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Jenifer Graham: The First Student to Legally Take on Dissection & Students' Rights Students from California, Florida, Illinois, New Jersey, New York, Oregon, Pennsylvania, Rhode Island, and Virginia who have an ethical dilemma about dissecting an animal have the right to speak up about cutting into a once living creature and can instead choose an alternative without any objection from a teacher. In these nine states and pending in many others, laws have been passed called Students' Rights Options, which guarantee students the right to choose an alternative to dissection. These laws exist primarily because of legal actions taken in 1987, by then California high school student Jenifer Graham. As an ethical vegetarian, who did not purchase products that were tested on animals, Jenifer had a genuine love for animals. So, when she objected to dissecting a frog in her biology class and was threatened with a lower grade if she would not perform the dissection, Jenifer, along with her mother and the help and support of animal protection groups, took legal action against her high school. The suit was filed against the school board for insisting that she dissect a frog rather than being offered a viable non-animal alternative. She received a `C' for not dissecting the frog. Due to Jenifer's conscientious objection, a four-year legal battle ensued which brought the issue of animal dissection and students' rights to the forefront of the media. The attention from Jenifers' compassionate action even spurred an award winning CBS School Break special entitled "Frog Girl: The Jenifer Graham Story". Most importantly, because of the legal steps that Jenifer took, the state of California signed a bill into law in 1998 that mandated that alternatives to dissection be granted to students in elementary and secondary students who objected to dissection on moral grounds. In the end, although her court case against her school was settled without trial, she was awarded a reinstatement of her grade and received an `A'. Her high school was ordered to pay legal fees. Jenifer Graham's simple stance against dissection has established a legal precedent that paved the way for future students to object to dissection.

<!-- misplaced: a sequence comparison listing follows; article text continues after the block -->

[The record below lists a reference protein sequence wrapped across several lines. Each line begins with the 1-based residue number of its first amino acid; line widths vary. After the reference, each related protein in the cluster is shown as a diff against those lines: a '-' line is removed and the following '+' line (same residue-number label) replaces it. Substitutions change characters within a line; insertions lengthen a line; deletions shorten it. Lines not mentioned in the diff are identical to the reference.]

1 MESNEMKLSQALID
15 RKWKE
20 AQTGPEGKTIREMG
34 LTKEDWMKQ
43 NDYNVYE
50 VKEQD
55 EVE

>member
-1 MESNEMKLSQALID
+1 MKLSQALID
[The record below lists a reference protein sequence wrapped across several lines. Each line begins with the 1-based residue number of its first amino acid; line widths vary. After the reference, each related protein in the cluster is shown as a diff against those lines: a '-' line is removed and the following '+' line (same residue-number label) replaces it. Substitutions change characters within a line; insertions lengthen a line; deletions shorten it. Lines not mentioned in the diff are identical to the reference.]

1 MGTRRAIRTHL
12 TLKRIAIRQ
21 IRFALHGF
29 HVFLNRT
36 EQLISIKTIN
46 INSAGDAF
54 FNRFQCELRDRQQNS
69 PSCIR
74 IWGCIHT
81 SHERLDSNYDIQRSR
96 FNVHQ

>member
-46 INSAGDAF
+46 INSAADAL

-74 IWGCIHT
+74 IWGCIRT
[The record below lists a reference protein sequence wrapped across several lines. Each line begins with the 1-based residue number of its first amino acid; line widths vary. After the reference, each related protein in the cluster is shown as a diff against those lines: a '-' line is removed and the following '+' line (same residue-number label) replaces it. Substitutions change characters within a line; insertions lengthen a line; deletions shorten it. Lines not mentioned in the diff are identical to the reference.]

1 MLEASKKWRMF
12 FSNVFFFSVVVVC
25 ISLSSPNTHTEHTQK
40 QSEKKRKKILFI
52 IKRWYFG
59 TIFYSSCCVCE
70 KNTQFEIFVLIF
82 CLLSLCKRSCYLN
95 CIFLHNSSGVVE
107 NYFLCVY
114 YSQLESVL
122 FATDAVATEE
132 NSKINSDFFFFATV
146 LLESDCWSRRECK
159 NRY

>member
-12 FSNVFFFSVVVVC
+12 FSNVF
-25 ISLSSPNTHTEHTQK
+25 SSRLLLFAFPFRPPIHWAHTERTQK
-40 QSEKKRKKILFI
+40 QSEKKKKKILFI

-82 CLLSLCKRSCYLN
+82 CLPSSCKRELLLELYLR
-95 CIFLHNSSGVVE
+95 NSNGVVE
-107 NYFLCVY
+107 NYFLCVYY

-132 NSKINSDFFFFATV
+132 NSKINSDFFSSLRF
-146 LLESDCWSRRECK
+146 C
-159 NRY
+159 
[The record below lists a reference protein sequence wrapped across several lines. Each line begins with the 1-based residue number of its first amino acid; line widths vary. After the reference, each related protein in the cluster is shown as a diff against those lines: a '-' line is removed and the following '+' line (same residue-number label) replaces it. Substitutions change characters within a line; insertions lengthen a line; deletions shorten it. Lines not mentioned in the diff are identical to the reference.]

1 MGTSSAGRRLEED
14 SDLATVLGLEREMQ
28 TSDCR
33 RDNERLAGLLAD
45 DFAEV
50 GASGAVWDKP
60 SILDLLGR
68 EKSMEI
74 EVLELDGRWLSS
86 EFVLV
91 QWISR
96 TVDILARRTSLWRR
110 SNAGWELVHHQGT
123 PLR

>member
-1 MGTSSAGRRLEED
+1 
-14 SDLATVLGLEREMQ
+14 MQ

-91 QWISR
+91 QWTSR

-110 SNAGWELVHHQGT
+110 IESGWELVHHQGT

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Microsoft Word - graham.doc